I used the correct form in attempting to file a Notice to Caveat, but I was informed by a clerk at the Register of Wills that I did not use the right format? What is the correct format for filing a Caveat in Maryland?
If you are serious about contesting the Will, you are making a mistake to try to do it without an attorney. I have been doing this kind of work for 39 years and have never seen an unrepresented person be successful. On the other hand, on a number of occassions I've been successful in having the Petition to Caveat of an unrepresented person dismissed because of one or more mistakes. This is a very strict technical area of the law and mistakes can kill your claim. Generally, even with a lawyer the statistical success rate for will contests is probably below 10%. Here, you've already got a mistake. Be wise, consult a lawyer.See question
Can we sue the title company and on which particular basis? A company bought the home from the imposter. The company listed the home 7 days later to sell to an investor. The company listed the home with a national brokerage firm. The listing a...
The person who has the right to sue is the Personal Representative assuming the estate is still open. He probably can't sue the title insurance company because there is no contract with them. If by "title company" you mean the company that handled settlement, chances are that you can't sue them either. But there are potentially others who can be sued. For example if a notary certified that a person appeared and that person did not appear, the notary is subject to suit. The buyer of the property has bad title and they will be looking to sue someone if they are not involved in the fraud. When you sue someone it is civil; when the State's Attorney brings charges it is criminal. I echo the advice of the other attorney, contact an attorney who handles real estate litigation. The limits on suit is too long a response for this kind of thing. The lawyer you speak with can explain further.See question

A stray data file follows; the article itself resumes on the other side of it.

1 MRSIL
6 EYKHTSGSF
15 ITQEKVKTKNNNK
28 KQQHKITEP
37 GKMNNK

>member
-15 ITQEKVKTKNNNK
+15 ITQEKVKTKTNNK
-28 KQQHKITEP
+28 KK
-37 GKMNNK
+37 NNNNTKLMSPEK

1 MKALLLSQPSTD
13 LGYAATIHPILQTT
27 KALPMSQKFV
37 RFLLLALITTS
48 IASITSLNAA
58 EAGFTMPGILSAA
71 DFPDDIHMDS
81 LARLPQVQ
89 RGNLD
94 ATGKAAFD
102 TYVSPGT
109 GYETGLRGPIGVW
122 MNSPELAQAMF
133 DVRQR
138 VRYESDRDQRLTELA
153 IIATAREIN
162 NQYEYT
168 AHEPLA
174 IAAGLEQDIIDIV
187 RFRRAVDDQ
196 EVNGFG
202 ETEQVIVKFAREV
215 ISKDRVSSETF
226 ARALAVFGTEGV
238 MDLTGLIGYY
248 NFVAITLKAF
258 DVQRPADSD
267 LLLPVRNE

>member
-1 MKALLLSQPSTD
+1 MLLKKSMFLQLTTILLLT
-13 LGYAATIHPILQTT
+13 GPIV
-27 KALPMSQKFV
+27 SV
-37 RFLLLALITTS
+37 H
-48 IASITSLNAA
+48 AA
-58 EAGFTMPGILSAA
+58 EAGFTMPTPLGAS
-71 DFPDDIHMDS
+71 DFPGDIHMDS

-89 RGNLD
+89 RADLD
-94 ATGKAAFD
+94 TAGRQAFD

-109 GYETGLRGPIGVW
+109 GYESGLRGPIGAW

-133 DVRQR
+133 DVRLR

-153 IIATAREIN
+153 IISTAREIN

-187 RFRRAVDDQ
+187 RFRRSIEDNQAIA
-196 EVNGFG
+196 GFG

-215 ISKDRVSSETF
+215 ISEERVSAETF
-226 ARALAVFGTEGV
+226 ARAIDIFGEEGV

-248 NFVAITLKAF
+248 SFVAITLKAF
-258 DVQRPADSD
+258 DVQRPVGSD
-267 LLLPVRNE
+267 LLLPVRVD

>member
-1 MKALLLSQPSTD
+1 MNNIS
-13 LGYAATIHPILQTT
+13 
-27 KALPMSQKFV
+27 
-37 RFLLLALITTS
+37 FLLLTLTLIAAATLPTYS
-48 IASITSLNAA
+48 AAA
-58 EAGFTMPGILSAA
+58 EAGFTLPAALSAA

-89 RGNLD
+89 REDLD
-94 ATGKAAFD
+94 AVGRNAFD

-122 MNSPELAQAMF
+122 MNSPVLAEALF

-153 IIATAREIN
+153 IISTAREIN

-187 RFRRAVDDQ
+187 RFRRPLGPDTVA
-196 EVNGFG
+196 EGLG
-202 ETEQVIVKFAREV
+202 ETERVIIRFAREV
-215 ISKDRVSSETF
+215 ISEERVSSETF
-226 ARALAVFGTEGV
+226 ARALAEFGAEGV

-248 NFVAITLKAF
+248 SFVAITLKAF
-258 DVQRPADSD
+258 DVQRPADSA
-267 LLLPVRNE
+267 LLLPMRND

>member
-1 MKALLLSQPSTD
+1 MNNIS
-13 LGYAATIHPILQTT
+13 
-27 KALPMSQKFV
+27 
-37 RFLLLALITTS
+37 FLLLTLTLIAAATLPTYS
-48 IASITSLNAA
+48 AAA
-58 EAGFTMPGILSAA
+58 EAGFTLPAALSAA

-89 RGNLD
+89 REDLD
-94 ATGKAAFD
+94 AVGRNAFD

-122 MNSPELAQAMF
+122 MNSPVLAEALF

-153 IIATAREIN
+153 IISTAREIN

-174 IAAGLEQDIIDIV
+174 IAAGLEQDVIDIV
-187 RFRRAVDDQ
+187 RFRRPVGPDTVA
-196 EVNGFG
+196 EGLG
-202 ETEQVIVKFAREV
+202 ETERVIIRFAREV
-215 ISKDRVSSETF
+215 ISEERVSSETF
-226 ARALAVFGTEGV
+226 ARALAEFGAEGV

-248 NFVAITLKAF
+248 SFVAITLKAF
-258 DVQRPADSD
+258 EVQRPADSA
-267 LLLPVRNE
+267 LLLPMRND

House and other properties are still in his name and the deceased wife. He has two step-daughters
I assume this is a Maryland resident.